Taxes: What Your CPA Wants You To Do Right Now

Last Updated Feb 8, 2011 9:18 PM EST

As the W-2s and the 1099s trickle into our house, my husband and I jam them into an empty space in the wine rack above the kitchen counter until we're ready to deal with them. I'm not sure what it says about us that we use a wine rack instead of the proverbial shoebox, but I'm not dwelling on it. We'll take the forms out (and maybe a bottle of wine too), and use the second half of the Super Bowl, after the kids are in bed, to take a first pass at our 2010 taxes.

I spoke to a couple of CPAs this week about what they wish their clients would be doing this week. In a nutshell: The earlier you start getting your papers in order, the more money you can save. The corollary to that, when clients are really disorganized, drives them bonkers. "If you come in with what's basically a shoebox full of information, my first thought is, 'What are we missing?'" says Craig Chilcote, a CPA with Eikill & Schilling in Duluth, Minnesota. "When a client doesn't have good records, you know we're leaving money on the table. We're not doing the best job we could because we're missing expenses."

Here's what your accountant is wishing you'd do to get ready for filing. Now.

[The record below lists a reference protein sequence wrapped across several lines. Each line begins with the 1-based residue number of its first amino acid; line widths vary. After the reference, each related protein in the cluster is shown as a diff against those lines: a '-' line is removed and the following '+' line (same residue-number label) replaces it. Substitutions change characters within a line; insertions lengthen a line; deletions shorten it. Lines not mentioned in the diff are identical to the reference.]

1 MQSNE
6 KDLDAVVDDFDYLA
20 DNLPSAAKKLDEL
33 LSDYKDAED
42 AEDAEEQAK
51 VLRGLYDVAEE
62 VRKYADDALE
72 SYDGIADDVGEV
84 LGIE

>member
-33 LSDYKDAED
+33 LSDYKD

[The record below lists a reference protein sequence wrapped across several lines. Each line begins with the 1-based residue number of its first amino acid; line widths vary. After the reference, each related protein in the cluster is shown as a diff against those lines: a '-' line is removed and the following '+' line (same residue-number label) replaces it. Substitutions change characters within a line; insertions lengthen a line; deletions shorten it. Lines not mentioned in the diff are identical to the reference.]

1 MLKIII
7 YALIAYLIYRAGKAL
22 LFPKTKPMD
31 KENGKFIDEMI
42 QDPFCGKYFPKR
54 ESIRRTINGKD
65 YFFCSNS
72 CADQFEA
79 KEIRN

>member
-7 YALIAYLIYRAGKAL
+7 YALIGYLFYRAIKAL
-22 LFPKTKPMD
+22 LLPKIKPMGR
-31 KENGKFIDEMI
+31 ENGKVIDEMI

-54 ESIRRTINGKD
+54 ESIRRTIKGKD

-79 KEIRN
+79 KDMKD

• Pay attention to the mail. Stick anything marked, "Important Tax Return Document Enclosed," in a folder. You should have started this about January 5, but some paperwork might still be coming in.
  • Then open your mail. It won't bite. Read it and make sure it makes sense. Investment or brokerage accounts can send out statements that are amended or revised two or three times. Make sure you have the most recent version. People frequently hand Chilcote their unopened envelopes, which stuns me, but he says he's used to it. "The problem is, if there's a mistake, I'm not going to know," he says. "But they would. Review those statements that you get."
  • Collect credit card summaries and go back through your checking account from 2010 and to look for expenses you missed that might be deductible: charitable contributions, for instance, or costs related to a job search.
  • Pull out your 2009 return. Look at it. You can use it as a guide for what paperwork you still need. If you're missing a mortgage or brokerage statement, you can make a call.
  • Don't forget the baby. "It's not unheard of for people to forget to tell me they had a child or adopted a child," Chilcote says. You might be sleep-deprived, but don't forget to mention any major change of life circumstances. Many accounting firms will send questionnaires to their clients for this purpose.
  • Beat the rush. If you feel confident you have all your information together, and you use a tax-preparation professional, make an appointment to get in. "We don't want to just be number crunchers, just putting numbers in the tax return," says Barbara Kogen, CPA, with NSBN LLP in Beverly Hills, California. "We like to see what we can do to think strategically to help the client, where we can say, 'Hey, maybe you could treat this this way or report that that way.'" All of which takes time, which is scarce during their 15-hour days in April.
Photo courtesy Flickr user Casey Serin, CC 2.0

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